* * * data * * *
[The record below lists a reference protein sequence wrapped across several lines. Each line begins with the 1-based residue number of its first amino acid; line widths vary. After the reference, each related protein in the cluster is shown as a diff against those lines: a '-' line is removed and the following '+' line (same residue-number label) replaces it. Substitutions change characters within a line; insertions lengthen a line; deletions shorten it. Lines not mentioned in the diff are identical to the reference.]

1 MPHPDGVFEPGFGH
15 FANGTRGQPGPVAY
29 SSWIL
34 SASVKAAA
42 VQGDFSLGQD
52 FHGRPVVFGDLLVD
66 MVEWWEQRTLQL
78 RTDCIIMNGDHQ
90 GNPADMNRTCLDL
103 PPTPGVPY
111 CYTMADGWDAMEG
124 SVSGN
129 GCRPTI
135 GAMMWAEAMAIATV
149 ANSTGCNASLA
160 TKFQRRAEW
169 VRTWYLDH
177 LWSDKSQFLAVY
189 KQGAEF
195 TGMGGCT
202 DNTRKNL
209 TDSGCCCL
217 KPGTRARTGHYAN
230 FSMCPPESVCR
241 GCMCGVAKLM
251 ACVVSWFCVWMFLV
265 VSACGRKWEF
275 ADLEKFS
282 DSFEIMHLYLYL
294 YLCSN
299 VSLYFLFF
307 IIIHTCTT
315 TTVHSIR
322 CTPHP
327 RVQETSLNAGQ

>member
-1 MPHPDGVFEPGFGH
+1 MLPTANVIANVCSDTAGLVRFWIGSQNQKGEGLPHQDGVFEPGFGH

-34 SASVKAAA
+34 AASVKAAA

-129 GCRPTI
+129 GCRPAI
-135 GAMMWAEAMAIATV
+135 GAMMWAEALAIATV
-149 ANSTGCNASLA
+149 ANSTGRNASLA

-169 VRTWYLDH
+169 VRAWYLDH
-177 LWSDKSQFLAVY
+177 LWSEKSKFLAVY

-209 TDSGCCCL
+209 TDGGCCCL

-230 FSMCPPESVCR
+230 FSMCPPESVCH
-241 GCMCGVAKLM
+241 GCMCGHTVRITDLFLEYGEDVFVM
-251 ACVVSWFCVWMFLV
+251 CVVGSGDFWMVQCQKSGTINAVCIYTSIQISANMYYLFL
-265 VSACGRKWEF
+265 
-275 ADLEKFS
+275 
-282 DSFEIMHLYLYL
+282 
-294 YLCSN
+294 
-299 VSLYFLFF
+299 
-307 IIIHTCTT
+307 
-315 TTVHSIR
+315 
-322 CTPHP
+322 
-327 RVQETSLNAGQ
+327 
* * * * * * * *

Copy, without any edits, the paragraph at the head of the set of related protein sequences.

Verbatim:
[The record below lists a reference protein sequence wrapped across several lines. Each line begins with the 1-based residue number of its first amino acid; line widths vary. After the reference, each related protein in the cluster is shown as a diff against those lines: a '-' line is removed and the following '+' line (same residue-number label) replaces it. Substitutions change characters within a line; insertions lengthen a line; deletions shorten it. Lines not mentioned in the diff are identical to the reference.]